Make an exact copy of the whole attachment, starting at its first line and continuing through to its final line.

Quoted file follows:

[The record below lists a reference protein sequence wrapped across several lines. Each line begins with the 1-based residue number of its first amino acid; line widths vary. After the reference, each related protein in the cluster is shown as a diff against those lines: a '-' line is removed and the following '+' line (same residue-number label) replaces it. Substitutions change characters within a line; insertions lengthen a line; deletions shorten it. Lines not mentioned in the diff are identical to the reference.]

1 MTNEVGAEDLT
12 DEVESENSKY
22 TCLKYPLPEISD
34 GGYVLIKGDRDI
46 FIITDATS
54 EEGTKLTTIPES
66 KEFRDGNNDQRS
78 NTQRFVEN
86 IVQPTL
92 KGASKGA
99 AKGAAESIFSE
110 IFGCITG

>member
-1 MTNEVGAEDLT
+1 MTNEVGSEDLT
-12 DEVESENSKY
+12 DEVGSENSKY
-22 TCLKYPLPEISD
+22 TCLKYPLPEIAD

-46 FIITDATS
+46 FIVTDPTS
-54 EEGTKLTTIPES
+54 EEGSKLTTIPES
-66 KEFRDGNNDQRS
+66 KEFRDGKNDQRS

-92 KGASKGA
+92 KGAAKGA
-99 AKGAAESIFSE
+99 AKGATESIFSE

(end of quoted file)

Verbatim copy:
[The record below lists a reference protein sequence wrapped across several lines. Each line begins with the 1-based residue number of its first amino acid; line widths vary. After the reference, each related protein in the cluster is shown as a diff against those lines: a '-' line is removed and the following '+' line (same residue-number label) replaces it. Substitutions change characters within a line; insertions lengthen a line; deletions shorten it. Lines not mentioned in the diff are identical to the reference.]

1 MTNEVGAEDLT
12 DEVESENSKY
22 TCLKYPLPEISD
34 GGYVLIKGDRDI
46 FIITDATS
54 EEGTKLTTIPES
66 KEFRDGNNDQRS
78 NTQRFVEN
86 IVQPTL
92 KGASKGA
99 AKGAAESIFSE
110 IFGCITG

>member
-1 MTNEVGAEDLT
+1 MTNEVGSEDLT
-12 DEVESENSKY
+12 DEVGSENSKY
-22 TCLKYPLPEISD
+22 TCLKYPLPEIAD

-46 FIITDATS
+46 FIVTDPTS
-54 EEGTKLTTIPES
+54 EEGSKLTTIPES
-66 KEFRDGNNDQRS
+66 KEFRDGKNDQRS

-92 KGASKGA
+92 KGAAKGA
-99 AKGAAESIFSE
+99 AKGATESIFSE